Granillo: The cost of baseball’s broadcast rights in 1961

From SABR member Larry Granillo at Baseball Nation on August 29, 2013:

Things looked very different when the 1961 Major League Baseball season rolled around. John F. Kennedy was in the White House and MLB was finally responding significantly to the Dodgers and Giants heading out west three years earlier. At the start of the 1961 season, MLB expanded for the first time since the founding of the American League, with the Los Angeles Angels and the “new” Washington Senators squeezing into the league, and the (old) Senators moving to Minnesota. The next year would be the National League’s turn, with the Houston Colt .45s and New York Mets making their way to the big leagues.

America had enjoyed a surge in prosperity throughout the 1950s that was felt almost everywhere. The nation was ready to expand its horizons, with Alan Shepard and the Mercury Seven astronauts only months away from reaching space, so naturally Major League Baseball was trying to follow suit. This meant good things for Los Angeles, the Twin Cities, and the rest of baseball’s new markets, where the new taste of Major League Baseball was driving interest off the charts. In the preëxisting markets, however, baseball was only treading water.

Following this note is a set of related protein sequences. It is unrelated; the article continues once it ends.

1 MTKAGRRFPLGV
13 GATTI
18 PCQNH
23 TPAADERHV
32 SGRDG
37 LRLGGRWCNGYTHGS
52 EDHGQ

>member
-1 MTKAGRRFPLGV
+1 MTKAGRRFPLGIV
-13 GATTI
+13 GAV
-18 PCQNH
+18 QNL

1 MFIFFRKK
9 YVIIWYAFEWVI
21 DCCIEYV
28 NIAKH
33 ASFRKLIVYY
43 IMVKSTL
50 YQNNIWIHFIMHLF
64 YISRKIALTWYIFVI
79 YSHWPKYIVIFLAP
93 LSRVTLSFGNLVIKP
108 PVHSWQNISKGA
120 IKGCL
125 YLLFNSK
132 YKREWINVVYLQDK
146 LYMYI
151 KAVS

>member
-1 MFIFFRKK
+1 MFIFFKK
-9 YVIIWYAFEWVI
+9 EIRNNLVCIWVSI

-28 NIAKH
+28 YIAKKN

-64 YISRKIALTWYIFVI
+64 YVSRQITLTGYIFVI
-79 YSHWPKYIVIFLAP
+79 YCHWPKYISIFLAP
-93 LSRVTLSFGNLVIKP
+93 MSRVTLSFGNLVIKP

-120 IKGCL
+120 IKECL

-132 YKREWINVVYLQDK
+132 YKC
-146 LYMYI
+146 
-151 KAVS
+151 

In this March 1961 issue of Sponsor magazine, “the national weekly of TV and radio advertising” sought to explain to advertisers why fans weren’t watching the national pastime as much as they had in the past

Read the full article here:

Originally published: August 29, 2013. Last Updated: August 29, 2013.